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Sunday Brunch: your secret weapon for your sustainable investment case?
Bridging the gap between sustainability, strategy and finance

Sunday Brunch: your secret weapon for your sustainable investment case?

Pitching sustainability investments or strategies to finance people is tough. Expectations Investing could be the Sustainability Professionals secret weapon.

"Hope is not a strategy" - attributed to many, including Abraham Lincoln

Our view - Pitching sustainability investments or strategies to finance people is tough. Expectations Investing could be the Sustainability Professionals secret weapon. So what is it? It's the simple 'truth' that 'good' financial investments do not come from having a better investment story. They come from being able to explain why the financial markets have got it wrong, and why they have mispriced the investment opportunity.

Understanding this, and explaining your 'better' narrative, could be your secret weapon in getting finance into your sustainability projects, and making your organisation's strategy more sustainable.

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This is not about changing the financial system, it's about using it to your full advantage.

One desire that all Sustainability Professionals seem to share is that of wanting to actually making a difference. Of being able to influence their organisation's strategy for the better, or actually raising capital/finance for projects that deliver positive sustainability progress. Which in practice normally means persuading their finance colleagues that change is needed. And that the change you are proposing makes sense for the long term sustainability of the business.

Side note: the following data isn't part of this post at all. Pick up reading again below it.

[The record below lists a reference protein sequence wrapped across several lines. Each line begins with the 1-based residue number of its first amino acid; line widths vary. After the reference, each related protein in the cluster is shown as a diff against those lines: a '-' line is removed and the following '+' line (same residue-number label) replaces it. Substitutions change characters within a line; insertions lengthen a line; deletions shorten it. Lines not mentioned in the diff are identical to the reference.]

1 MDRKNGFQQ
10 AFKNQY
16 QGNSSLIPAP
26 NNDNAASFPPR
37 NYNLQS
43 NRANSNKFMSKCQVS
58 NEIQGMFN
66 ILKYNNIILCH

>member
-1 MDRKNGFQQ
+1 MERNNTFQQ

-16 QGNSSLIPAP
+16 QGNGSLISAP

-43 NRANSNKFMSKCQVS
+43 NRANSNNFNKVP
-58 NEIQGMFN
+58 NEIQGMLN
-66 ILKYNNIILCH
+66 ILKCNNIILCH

Very few Sustainability Professionals go into the industry to just collect data and write reports. Persuading your finance colleagues to support sustainability is likely to be your greatest challenge.


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Expectations investing could be your secret weapon

We all know that we need to get more private finance into the sustainability transitions. The current shortfall is massive. According to a recent report prepared by the International Energy Agency (IEA) and the International Finance Corporation (IFC) "annual clean energy investments in emerging and developing economies will need to more than triple from $770 billion in 2022 to as much as $2.8 trillion by the early 2030s".

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